China’s official response has been more subdued, with the foreign ministry merely defending China’s policy as “defensive” and calling U.S. accusations as “groundless and untrustworthy."
But in a recent briefing with a select group of Western and Chinese media that included NBC News, China’s chief diplomat in charge of U.S. relations shared his misgivings about the U.S. moves.
“Peace and prosperity are still what many countries want, not military alliances,” said Cui Tiankai, Chinese Vice-Foreign Minister.
“I find it hard to understand why the U.S., which has the strongest military in the world, feels insecure about other countries,” said Cui. “I suggest the U.S. should do more to make other countries feel less worried about the U.S., so that other countries will feel safe and the U.S. will feel safe as well,” he added.
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A click-through history of modern relations between the United States and China.
Doctrine of “offensive realism”
But to Professor John J. Mearsheimer, America’s strategic shift and the intensifying security competition in Asia all seem inevitable.
Mearsheimer, a professor of Political Science at the University of Chicago, is an international relations theorist who authored the pioneering book, “The Tragedy of Great Power Politics,” which propounds the theory of “offensive realism." The doctrine regards all great powers as perpetually on the offensive, constantly seeking security by maximizing power. He broadly anticipated America’s response to China’s growing challenge.
In an interview with NBC News, Mearsheimer shared his views on the growing power play in Asia.
“The Obama administration is definitely worried about China’s growing power as well as its aggressive rhetoric over the past two years, and that is why it is beginning to build a balancing coalition to contain China,” he said.
“My realist theory tells me that China will try to dominate the Asia-Pacific region as it grows more powerful and that the United States and China’s neighbors will try to contain Chinese power. It is too soon to say for sure whether my theory will be proved correct, but recent developments suggest that my theory will have a lot to say about Asia’s future,” he added.
Reflecting on the upcoming 40-year anniversary of Nixon’s landmark visit to China in 1972 that changed U.S.-China, Mearsheimer pointed out that U.S-China relations are based on realpolitik.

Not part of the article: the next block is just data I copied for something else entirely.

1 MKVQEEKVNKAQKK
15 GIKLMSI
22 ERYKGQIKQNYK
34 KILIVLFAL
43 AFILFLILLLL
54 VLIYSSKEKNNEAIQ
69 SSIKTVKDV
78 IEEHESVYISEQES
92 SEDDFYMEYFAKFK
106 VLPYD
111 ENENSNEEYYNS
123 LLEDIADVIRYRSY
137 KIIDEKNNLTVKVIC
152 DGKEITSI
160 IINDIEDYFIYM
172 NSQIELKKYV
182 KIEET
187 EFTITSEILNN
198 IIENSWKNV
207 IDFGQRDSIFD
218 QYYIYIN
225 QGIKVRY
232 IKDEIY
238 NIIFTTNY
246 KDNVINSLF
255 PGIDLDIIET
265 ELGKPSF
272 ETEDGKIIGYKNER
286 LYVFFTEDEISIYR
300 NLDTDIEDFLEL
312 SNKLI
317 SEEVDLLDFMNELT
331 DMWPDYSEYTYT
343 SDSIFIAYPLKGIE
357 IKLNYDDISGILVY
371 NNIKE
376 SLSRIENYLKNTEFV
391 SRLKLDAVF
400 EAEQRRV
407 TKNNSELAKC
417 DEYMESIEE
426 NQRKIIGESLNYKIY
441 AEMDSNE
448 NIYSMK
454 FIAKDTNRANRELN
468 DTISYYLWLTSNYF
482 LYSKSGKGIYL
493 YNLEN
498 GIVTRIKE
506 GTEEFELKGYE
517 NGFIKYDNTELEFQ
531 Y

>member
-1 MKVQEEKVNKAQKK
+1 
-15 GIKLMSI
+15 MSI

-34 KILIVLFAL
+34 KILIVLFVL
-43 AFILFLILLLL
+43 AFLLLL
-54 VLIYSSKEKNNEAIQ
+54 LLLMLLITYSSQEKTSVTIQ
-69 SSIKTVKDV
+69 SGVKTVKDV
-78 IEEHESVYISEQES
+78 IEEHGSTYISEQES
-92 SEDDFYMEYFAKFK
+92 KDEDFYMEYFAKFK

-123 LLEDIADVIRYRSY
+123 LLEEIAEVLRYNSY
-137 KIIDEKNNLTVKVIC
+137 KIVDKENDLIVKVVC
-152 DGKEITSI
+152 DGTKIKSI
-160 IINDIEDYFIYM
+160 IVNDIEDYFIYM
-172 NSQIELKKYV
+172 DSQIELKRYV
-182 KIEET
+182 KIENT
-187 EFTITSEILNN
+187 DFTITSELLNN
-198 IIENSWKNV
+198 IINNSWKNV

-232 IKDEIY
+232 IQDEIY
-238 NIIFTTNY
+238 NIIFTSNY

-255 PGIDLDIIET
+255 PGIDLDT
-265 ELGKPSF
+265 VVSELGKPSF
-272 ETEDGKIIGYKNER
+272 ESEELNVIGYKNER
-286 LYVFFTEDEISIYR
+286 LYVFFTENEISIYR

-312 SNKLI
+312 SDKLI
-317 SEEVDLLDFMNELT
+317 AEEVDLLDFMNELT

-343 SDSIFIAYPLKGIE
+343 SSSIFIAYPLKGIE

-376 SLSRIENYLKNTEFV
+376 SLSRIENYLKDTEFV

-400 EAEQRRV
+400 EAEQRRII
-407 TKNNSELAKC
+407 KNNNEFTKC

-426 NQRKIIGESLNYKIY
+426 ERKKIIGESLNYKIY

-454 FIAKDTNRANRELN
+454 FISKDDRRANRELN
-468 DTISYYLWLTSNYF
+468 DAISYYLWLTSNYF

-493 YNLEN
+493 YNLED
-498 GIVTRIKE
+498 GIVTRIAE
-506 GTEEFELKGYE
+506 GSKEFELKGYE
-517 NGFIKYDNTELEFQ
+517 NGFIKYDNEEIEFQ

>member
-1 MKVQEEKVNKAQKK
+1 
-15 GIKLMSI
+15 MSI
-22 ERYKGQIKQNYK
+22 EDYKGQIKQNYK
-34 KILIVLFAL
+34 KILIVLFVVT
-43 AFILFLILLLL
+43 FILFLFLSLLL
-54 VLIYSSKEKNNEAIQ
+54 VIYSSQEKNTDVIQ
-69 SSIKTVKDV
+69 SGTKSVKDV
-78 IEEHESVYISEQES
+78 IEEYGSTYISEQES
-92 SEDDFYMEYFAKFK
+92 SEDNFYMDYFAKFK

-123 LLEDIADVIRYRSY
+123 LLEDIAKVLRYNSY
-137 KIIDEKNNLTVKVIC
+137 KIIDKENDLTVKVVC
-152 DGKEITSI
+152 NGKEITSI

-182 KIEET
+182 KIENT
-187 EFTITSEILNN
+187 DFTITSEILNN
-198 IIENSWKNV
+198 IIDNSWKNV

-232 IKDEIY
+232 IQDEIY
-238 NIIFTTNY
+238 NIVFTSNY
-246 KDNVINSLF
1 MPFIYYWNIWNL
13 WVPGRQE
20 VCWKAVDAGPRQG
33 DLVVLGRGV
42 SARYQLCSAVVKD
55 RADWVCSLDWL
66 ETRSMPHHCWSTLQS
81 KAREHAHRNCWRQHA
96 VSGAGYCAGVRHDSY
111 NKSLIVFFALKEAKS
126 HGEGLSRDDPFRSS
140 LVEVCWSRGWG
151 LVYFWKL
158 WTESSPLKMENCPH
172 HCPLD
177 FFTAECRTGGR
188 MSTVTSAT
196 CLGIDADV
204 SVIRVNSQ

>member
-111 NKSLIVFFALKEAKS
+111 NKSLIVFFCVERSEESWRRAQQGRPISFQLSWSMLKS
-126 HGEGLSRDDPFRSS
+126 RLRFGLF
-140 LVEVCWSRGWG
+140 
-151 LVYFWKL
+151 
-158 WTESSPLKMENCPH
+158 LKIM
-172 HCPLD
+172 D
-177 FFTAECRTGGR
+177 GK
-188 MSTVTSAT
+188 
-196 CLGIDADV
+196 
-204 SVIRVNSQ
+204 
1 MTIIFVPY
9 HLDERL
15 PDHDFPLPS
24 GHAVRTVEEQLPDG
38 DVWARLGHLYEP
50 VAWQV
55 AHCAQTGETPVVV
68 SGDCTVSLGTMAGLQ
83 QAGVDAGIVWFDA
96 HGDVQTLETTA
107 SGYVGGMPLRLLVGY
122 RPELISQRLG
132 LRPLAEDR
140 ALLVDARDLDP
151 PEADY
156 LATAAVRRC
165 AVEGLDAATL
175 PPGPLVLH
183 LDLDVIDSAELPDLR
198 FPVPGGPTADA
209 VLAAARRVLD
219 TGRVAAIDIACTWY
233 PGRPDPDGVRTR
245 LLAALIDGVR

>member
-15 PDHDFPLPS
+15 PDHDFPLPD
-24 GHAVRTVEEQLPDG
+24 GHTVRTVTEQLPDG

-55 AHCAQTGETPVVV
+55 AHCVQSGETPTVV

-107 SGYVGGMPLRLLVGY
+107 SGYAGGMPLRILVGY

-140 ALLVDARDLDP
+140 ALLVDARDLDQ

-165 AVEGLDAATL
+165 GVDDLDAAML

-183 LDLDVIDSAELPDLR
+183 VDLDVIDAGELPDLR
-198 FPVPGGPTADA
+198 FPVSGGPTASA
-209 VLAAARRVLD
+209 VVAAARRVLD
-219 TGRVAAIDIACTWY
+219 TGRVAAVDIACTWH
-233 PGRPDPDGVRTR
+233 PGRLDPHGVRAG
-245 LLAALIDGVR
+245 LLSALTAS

“Relations between the United States and China are largely determined by the balance of power in Asia, not by principles or ideals,” he said. “Beijing and Washington were driven together 40 years ago because they faced a common threat – the Soviet Union. But the Soviet Union is now gone and the Asian balance of power has changed drastically.”
For Mearsheimer, China’s new 21st century role in the world, has changed the power dynamic.
“Today, China is the most powerful state in the region and if it continues its rapid growth over the next 30 years, it will be by far the most powerful country in Asia. I believe that it will try to dominate the region the way the United States dominates the Western Hemisphere. However, Washington will go to great lengths to prevent that outcome, which means that China and America are destined to become rivals if China continues its rise,” he observed.
“There is little that Chinese or American leaders can do to avoid strategic competition, which carries with it the real possibility of armed conflict between those two great powers,” he warned.
Agreement and disagreement
“I totally agree with Professor John Mearsheimer,” said Dr. Yan Xuetong, China’s top international security expert and dean of the Institute of Contemporary International Relations at Tsinghua University. “As the gap of comprehensive power between the U.S. and China narrows, the tension between the two will intensify and there will be more conflict rather than less,” he told NBC News.
“But I disagree that this competition will get out of control and escalate into war,” he said. “Both sides have nuclear weapons which will deter them from going to war. I have great confidence in nuclear weapons, which have the important political function of preventing war between China and the United States.”
Professor Yan considers the recent developments as validation of his argument against the danger of “superficial friendship” between America and China. “I think that the ‘superficial friendship’ will turn into ‘superficial enmity’ this year,” he predicted.
“We are not partners but we need to carefully manage the competition to prevent it from escalating into a major confrontation,” he said.
“If both sides fail to admit the competitive relationship and instead consider it as a partnership, then that, for me, will be very dangerous,” he warned.
Researcher Ting Zhao contributed to this report.